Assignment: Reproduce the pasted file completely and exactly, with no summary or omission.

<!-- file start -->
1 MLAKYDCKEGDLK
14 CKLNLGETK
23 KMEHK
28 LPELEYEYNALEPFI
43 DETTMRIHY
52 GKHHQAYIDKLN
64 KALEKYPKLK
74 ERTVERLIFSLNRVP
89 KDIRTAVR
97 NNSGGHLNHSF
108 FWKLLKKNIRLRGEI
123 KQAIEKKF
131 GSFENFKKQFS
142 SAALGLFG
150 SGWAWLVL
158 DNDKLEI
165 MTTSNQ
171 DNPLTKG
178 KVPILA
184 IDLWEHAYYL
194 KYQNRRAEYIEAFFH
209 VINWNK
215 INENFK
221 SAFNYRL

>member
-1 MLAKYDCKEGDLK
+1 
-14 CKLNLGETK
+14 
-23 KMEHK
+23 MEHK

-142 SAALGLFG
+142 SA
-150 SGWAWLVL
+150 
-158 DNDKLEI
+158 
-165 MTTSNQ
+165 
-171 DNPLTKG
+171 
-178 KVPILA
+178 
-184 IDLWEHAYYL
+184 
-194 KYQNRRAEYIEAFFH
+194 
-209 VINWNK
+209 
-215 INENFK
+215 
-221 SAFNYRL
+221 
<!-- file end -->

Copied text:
1 MLAKYDCKEGDLK
14 CKLNLGETK
23 KMEHK
28 LPELEYEYNALEPFI
43 DETTMRIHY
52 GKHHQAYIDKLN
64 KALEKYPKLK
74 ERTVERLIFSLNRVP
89 KDIRTAVR
97 NNSGGHLNHSF
108 FWKLLKKNIRLRGEI
123 KQAIEKKF
131 GSFENFKKQFS
142 SAALGLFG
150 SGWAWLVL
158 DNDKLEI
165 MTTSNQ
171 DNPLTKG
178 KVPILA
184 IDLWEHAYYL
194 KYQNRRAEYIEAFFH
209 VINWNK
215 INENFK
221 SAFNYRL

>member
-1 MLAKYDCKEGDLK
+1 
-14 CKLNLGETK
+14 
-23 KMEHK
+23 MEHK

-142 SAALGLFG
+142 SA
-150 SGWAWLVL
+150 
-158 DNDKLEI
+158 
-165 MTTSNQ
+165 
-171 DNPLTKG
+171 
-178 KVPILA
+178 
-184 IDLWEHAYYL
+184 
-194 KYQNRRAEYIEAFFH
+194 
-209 VINWNK
+209 
-215 INENFK
+215 
-221 SAFNYRL
+221 